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Comics from Around the World – India

A PBS commentator once remarked that India has always been a land of vision, of the eyes. It can be seen in its 3000 year old history, in its carvings of gods and demons as well as its present day multimillion dollar Bollywood film industry. The visual medium occupies a high degree of respect in India and this has translated into India being one of those countries that has a great number of comics.

The reason for the profusion of comics is simple. First, it is the history in India of visual art – almost all of Indian epics like the Mahabharata and the Ramayana are depicted either through drama, play or drawings. Sculptures and idols are enormously popular, mostly due to the influence of Hinduism, India’s indigenous religion. The second is the great amount of young adults in India – India has one of the youngest population in the world. Because of this demand, entertainment in India is targeted towards children. Children are also great consumers of comics. Third is the strength of storytelling in India and the budding comic industry.

India is very much a traditional country and globalization has not affected its indigenous comic industry. Most of the comics tend to be mediocre with low production values but the most famous comic, the Amar Chitra Katha (translated into Eternal Stories) are the most famous as their production values are good and their stories are absolutely amazing.

The stories in Amar Chitra Katha are specifically Indio-centric, dealing with the neverending yarns and tales in Ancient India which are tremendously entertaining. India might be one of the only countries where traditional stories have not died but are played out through modern visual mediums like graphic novels.  They mostly deal with Hindu/Buddhist/Jain tales that end before 9th century BCE though they also deal with the saga of “Akbar and Birbal”, the story of a Mughal emperor and his smart Hindu courtier, set in the Mughal era. They avoid the contempary era with a vengance and usually the contempory era stories tend to some of the most weakly plotted.

Here is an example of Amar Chitra Katha’s Akbar and Birbal series.

Here is also a comic that I found with a Chinese character. Comics that star non-Indian characters are usually extremely rare in Indian comics.

There are several comics in India – Tinkle (that focuses on contempory issues, on children’s issues specifically), Amar Chitra Katha (focuses on Hindu/Sikh/Jain mythology, Akbar/Birbal, usually past history), Panchatantra (a morality tale with animals) and Chacha Chaudary (the oldest and the most inane Indian comic). I will update as soon as possible and try to increase your International knowledge, even a little bit.




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Filed under comics, india, mythology, william and mary comix club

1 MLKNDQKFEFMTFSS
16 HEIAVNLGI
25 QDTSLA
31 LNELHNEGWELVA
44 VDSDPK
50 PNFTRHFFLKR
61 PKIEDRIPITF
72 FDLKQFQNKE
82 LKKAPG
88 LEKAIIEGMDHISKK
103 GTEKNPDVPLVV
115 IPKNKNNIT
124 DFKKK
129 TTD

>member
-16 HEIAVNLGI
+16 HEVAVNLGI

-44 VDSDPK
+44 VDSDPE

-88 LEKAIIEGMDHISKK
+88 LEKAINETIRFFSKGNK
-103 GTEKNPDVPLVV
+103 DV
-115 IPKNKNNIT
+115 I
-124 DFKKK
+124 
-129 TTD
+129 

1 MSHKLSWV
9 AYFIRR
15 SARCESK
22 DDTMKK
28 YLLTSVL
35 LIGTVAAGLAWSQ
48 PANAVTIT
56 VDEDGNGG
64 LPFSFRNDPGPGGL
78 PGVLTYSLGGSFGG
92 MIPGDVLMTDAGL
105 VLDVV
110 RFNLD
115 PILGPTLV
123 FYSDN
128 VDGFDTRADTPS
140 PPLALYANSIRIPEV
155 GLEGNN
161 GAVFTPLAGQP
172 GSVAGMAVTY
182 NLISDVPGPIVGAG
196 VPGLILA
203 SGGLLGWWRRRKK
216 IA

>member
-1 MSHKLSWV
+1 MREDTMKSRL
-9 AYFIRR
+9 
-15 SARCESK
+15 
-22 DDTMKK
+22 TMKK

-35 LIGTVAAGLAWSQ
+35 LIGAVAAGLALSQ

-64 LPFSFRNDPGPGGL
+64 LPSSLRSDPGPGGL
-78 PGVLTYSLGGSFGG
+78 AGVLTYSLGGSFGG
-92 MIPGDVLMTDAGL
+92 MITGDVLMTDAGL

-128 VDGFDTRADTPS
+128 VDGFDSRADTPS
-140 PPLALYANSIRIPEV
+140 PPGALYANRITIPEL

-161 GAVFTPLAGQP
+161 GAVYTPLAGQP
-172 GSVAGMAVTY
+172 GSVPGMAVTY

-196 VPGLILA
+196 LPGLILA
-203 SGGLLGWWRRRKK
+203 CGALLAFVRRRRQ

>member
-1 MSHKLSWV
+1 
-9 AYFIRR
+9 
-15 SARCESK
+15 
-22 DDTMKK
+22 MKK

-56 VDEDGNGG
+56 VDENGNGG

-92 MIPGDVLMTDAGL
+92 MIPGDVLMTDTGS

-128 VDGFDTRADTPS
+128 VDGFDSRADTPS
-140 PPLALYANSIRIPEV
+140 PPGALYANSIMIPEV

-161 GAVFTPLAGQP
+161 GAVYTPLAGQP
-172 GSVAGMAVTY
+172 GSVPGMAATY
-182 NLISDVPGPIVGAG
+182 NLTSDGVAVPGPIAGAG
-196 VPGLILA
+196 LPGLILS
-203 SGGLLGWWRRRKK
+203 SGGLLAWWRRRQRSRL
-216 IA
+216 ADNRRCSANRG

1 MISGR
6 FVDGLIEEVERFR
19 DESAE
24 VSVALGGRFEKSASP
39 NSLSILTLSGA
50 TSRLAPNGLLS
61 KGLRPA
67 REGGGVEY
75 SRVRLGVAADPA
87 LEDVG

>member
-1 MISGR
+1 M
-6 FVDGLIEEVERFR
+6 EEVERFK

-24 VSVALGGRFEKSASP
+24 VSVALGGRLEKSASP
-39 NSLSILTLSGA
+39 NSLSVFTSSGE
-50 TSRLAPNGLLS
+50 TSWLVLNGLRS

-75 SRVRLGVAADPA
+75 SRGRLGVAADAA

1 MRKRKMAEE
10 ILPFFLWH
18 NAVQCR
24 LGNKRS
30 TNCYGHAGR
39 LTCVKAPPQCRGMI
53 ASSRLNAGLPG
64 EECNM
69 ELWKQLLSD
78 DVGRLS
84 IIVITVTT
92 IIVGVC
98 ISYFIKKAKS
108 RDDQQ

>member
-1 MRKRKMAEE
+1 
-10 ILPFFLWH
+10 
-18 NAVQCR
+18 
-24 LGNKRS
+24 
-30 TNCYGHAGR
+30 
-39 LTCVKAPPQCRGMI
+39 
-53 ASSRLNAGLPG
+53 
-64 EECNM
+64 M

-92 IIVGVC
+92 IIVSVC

UN gets Spidey’s help

So now the UN has paired up with Marvel, yes Marvel the comic book company Marvel, on comic to show Spiderman fighting alongside UN peace keepers and aid workers. So what is this supposed to accomplish? That the UN peace keepers and aid workers are heroes too.  A lot of people seem negative about this calling it desperate in the case of John Bolton, former US envoy to UN, and maybe it is but it sounds like good propaganda to me.  Show the kids that the UN is cool and heroic and that they could possibly one day do these jobs is the goal.  The kids that were asked in the article seemed upbeat about it except for the one little boy who claimed he didn’t believe in any superheroes and so didn’t like them.  The artists seem upbeat too because a lot of them are willing to work on this without pay.

So how much influence does Spidey have? We’ll have to wait for 2009 for the comic to come out.


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Othello (Review)

Hey Everyone,

The shoujo manga Othello is a really good, although I admit it is a bit silly, but then isn’t everything. The title comes from a board game with black and white pieces, not the Shakespearean play. Its done by the manga artist Satomi Ikezawa who has also drawn Guru Guru Pon Chan which is also hilarious.

Othello is not as long as some mangas (Some seem to go on forever don’t they?). It has seven volumes and an actual storyline. It isn’t one of those manga in which the characters don’t change and the plot doesn’t move along. Throughout the whole manga Yaya, the main character develops and so does her split personality, Nana. Yaya’s split personality is so different from her and the way she gets out of situations is really hilarious. Although the manga is really funny, there a certain sadness and fear that accompanies it. Yaya has a split personality because she feels pressured not to be herself. Also, a lot of the people she comes across are so mean that that I was fearing for her life and well-being at times.

There is a lot of gothic-lolita worn and a lot of rock music is played. Yaya’s crush is in a band called Black Dog which is from a song sang by Led Zeppelin (which any fan would know).

The manga is really good. It’ll have you laughing outloud at the silliness of the situations and cheering with Nana for getting rid of Yaya’s foes. It’s a fun read that’ll have you wondering if and how people can possibly be this mean.



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